Your Chicken Questions Answered by a Veterinarian. Honest and Practical Advice

The Light Sussex: A Complete Guide

The Light Sussex or White Sussex is a hardy, tough, bird. Ideal for keeping at home and generally has moderate egg production. They are friendly, docile and rarely exhibit aggressive traits

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YEARS LIFE EXPECTANCY
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EGGS LAID PER YEAR
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PRODUCTIVE YEARS

our comprehensive overview of the sussex

There is a lot to say about the Light Sussex but we know not everyone has time to read a detailed article, so we’ve broken it down into four fundamental pieces

BREED VARIATIONS

OVERVIEW

The colours recognised by the Poultry Club of great Britian are: Light Red and Speckled, Buff, Brown, White, Silver, and Coronation.

COMMON ISSUES

OVERVIEW

Sussex hens, generally speaking, are hardy birds and they aren’t particularly susceptible to health issues, but be sure to watch out for common problems such as internal and external parasites.

LAYING CAPABILITY

OVERVIEW

While they aren’t prolific layers, Sussex hens produce decent amount of eggs.  White Sussex’s managed around 3-4 per week (200-250 per year).

DISPOSITION

OVERVIEW

There’s really nothing to worry about the temperament of  Sussex hens, they are gentle and docile which is why they are great pets.

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SQUARE-FOOT OF COOP SPACE
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COLOUR VARIETIES RECOGNISED
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LBS IN WEIGHT

WHITE SUSSEX DETAILS

OVERVIEW

Eggs per year: 200-250

Weight: 7-9lbs

Size: Medium-Large

Price: £12 Approximately (16 weeks old)

Eggs Size: Large

Egg Colour: Brown

Lifespan: 8+Years

Colour: White, Light, Red & Speckled, Buff, Brown, Silver, and Coronation

Heritage: English

Temperament: Friendly & Inquisitive

Ideal coop space: 4 Square-foot per chicken

EGG PRODUCTION

The Sussex is good solid layer  producing a respectable 200-250 eggs per year which is line with other breeds such as Orpington and Plymouth Rock.  Commercial breeds typically lay 300+ eggs per year to put it in perspective. 

Commerical breeds such as the Brown Shaver tend to be pretty cheap to purchase and if you are only interested in egg production they are a good choice. 

However, in the big scheme of things if egg production is really that important to you and you are sold on a Sussex, then just get a few more birds to make up the difference in egg production.  

APPEARANCE

The White Sussexs’ stunning colouration and large elegant stature with a thick plumage of white feathers makes it one of the prettiest hens which is why the Sussex is one of the best hens to keep as a pet, not only does it provide a consistent supply of eggs, its also very tough, friendly, and they have inquisitive and quirky personalities.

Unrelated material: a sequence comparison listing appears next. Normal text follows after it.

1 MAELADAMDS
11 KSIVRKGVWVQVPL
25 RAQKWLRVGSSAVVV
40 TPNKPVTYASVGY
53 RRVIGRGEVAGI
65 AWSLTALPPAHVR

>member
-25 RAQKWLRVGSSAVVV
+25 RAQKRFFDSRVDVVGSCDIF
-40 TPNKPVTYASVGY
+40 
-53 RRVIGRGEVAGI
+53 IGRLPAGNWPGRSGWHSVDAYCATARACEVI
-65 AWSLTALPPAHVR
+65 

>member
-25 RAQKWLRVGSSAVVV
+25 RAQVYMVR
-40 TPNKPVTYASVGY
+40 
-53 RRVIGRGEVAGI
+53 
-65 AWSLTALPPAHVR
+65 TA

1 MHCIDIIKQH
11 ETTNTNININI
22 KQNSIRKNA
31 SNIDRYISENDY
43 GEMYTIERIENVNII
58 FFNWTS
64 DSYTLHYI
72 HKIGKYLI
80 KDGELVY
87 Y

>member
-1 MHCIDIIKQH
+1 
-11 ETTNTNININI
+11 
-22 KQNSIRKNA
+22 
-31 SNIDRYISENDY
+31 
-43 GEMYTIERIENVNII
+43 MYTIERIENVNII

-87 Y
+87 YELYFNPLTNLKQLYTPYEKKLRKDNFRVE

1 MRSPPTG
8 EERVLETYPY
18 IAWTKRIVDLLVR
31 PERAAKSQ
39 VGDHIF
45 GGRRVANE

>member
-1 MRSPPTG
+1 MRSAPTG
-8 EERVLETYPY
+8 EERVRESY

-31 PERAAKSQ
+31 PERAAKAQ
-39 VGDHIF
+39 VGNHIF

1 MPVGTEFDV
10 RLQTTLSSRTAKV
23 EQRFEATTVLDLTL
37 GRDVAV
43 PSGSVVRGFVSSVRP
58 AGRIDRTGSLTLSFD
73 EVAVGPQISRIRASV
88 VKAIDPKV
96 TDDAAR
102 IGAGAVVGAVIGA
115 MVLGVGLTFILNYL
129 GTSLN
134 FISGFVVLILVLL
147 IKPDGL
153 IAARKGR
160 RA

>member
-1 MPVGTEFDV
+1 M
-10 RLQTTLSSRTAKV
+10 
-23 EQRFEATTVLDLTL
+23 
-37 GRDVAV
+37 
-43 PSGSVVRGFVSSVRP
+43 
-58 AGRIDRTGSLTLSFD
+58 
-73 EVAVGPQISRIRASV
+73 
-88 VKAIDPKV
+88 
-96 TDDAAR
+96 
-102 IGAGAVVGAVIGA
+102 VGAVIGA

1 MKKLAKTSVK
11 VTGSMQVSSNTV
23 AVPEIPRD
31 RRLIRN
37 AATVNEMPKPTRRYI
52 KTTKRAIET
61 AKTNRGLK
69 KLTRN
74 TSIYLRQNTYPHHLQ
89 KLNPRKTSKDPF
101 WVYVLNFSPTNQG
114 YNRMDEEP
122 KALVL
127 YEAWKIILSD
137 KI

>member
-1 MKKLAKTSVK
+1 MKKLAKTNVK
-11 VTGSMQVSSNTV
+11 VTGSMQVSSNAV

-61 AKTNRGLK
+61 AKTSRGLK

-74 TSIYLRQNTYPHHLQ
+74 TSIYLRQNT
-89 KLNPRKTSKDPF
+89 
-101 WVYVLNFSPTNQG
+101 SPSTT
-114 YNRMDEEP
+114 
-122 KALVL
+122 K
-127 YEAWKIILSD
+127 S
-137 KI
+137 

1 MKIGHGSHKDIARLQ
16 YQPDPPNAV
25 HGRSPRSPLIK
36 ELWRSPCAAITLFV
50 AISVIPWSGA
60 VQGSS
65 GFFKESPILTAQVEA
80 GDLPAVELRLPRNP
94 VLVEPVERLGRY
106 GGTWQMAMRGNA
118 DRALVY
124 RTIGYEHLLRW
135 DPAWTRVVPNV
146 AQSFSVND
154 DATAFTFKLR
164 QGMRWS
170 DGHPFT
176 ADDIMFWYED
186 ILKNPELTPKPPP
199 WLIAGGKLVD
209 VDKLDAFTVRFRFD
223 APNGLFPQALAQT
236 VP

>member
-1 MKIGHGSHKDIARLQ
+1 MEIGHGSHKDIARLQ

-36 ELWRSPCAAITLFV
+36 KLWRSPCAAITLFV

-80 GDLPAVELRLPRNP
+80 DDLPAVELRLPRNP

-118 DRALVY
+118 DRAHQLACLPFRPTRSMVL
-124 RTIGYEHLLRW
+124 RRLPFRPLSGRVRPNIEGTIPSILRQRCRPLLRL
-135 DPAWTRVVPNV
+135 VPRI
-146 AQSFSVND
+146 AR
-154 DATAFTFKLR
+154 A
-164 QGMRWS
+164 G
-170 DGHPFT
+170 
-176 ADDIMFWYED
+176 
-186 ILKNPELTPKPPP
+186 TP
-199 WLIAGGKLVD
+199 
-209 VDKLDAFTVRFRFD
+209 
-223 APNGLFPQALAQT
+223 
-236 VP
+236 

Sussex hens are often the most friendly birds in the flock by a country mile!   However be careful with mixing them with more aggressive breeds as they tend to fall to the bottom of the pecking order quickly.

Sure they aren’t quite as extravagant or cute as a something like a Silkie but they are much tougher and produce a decent amount of eggs, hence the Sussex is the epitome of “the best of the both worlds” in regards to chickens.

ORIGIN

The Sussex is thought to have originated from Roman England in 43AD and their orginal colour was thought to be brown and speckled. However, the refinement of the breed really started in the Victorian era when hen breeding and more exciting chickens became a trend. This resulting in poultry enthusiasts creating new variants and refining the Sussex breed by breeding them with Cochins, Dorkings and Brahma until the Sussex resembled the modern, robust bird we have today. 

The counties of Sussex, Surrey, and Kent were most suited to raise eggs and produce poultry for London and at the time the Sussex was considered to be the best of both worlds hence why its often labeled a dual-purpose chicken. The Sussex during this time was more Speckled and Red but over the last 50 years where more chickens were bred for exhibition the Light/Sussex became much more popular.

FAQs

Here are some quick answers to the most common questions we get about the Sussex breed. 

Are Sussex hens friendly?

Yes! Very, Sussex hens are often the most friendly breeds in flocks. They are great with children and make awesome pets.

Do Sussex hens get ill?

Not usually, Sussex hens tend to be very tough but of course, they are still susceptible to all the regular issues like internal and external parasites.

Will they get broody?

Sussex hens have a slight reputation of getting broody, but that does make them good mothers.

Are they good for eating

The Sussex was bred to be a dual-purpose bird so you can fatten one for the table if desired.

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